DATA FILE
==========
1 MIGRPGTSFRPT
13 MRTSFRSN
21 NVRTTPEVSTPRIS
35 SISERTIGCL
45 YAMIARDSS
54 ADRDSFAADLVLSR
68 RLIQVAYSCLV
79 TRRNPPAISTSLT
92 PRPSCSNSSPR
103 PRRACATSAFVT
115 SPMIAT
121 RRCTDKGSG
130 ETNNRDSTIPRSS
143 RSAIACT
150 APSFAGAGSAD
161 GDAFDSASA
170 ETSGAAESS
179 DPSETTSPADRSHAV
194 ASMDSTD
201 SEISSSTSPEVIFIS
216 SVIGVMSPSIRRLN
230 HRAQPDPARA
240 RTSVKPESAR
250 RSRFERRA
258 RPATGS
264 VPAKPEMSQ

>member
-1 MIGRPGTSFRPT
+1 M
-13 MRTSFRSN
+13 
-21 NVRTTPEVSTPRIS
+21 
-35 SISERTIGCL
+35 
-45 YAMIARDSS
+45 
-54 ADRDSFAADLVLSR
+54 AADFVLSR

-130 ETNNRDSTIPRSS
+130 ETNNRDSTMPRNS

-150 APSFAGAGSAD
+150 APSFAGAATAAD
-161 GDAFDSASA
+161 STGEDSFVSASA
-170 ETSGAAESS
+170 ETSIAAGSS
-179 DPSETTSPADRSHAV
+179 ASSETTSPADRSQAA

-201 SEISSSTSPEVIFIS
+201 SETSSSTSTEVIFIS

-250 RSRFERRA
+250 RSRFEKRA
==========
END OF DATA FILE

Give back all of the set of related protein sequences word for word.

1 MIGRPGTSFRPT
13 MRTSFRSN
21 NVRTTPEVSTPRIS
35 SISERTIGCL
45 YAMIARDSS
54 ADRDSFAADLVLSR
68 RLIQVAYSCLV
79 TRRNPPAISTSLT
92 PRPSCSNSSPR
103 PRRACATSAFVT
115 SPMIAT
121 RRCTDKGSG
130 ETNNRDSTIPRSS
143 RSAIACT
150 APSFAGAGSAD
161 GDAFDSASA
170 ETSGAAESS
179 DPSETTSPADRSHAV
194 ASMDSTD
201 SEISSSTSPEVIFIS
216 SVIGVMSPSIRRLN
230 HRAQPDPARA
240 RTSVKPESAR
250 RSRFERRA
258 RPATGS
264 VPAKPEMSQ

>member
-1 MIGRPGTSFRPT
+1 M
-13 MRTSFRSN
+13 
-21 NVRTTPEVSTPRIS
+21 
-35 SISERTIGCL
+35 
-45 YAMIARDSS
+45 
-54 ADRDSFAADLVLSR
+54 AADFVLSR

-130 ETNNRDSTIPRSS
+130 ETNNRDSTMPRNS

-150 APSFAGAGSAD
+150 APSFAGAATAAD
-161 GDAFDSASA
+161 STGEDSFVSASA
-170 ETSGAAESS
+170 ETSIAAGSS
-179 DPSETTSPADRSHAV
+179 ASSETTSPADRSQAA

-201 SEISSSTSPEVIFIS
+201 SETSSSTSTEVIFIS

-250 RSRFERRA
+250 RSRFEKRA